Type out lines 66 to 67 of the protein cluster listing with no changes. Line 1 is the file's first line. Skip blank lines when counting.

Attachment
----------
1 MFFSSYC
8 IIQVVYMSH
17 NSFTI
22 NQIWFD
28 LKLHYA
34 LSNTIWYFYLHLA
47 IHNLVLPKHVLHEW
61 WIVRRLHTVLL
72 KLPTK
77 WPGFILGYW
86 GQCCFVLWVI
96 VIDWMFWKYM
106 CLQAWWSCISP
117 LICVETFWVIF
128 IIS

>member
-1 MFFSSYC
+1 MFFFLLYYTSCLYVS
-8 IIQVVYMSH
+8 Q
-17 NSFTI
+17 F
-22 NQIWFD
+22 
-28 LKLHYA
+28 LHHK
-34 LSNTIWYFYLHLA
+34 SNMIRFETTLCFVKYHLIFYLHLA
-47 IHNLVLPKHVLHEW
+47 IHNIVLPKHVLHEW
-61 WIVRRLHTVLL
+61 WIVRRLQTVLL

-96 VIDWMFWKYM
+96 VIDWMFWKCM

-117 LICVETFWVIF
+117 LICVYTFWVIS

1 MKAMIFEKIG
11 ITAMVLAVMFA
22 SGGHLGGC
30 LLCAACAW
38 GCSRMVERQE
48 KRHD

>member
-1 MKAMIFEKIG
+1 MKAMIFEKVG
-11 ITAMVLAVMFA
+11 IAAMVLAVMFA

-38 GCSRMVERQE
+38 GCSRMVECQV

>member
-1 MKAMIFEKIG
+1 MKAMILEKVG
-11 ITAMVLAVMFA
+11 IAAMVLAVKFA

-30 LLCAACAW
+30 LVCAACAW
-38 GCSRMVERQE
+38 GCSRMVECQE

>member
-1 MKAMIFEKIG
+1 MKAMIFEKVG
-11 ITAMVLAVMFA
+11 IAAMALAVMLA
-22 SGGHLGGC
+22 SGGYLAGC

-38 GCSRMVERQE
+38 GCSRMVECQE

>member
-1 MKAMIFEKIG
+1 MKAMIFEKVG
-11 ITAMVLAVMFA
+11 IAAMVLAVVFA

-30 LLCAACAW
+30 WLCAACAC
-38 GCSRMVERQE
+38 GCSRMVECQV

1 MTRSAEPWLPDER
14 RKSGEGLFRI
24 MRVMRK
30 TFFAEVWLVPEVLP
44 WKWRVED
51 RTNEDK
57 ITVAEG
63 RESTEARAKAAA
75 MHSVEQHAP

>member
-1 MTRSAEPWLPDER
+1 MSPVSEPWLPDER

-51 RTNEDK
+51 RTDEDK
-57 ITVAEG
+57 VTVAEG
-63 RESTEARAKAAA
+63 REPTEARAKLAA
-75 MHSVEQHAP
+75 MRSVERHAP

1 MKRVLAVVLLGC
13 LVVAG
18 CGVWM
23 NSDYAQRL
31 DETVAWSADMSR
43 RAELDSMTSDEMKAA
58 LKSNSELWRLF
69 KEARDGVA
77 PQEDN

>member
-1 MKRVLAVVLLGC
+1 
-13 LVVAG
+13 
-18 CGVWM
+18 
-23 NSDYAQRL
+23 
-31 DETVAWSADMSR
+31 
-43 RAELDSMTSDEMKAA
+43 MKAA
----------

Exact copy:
-38 GCSRMVERQE
+38 GCSRMVECQE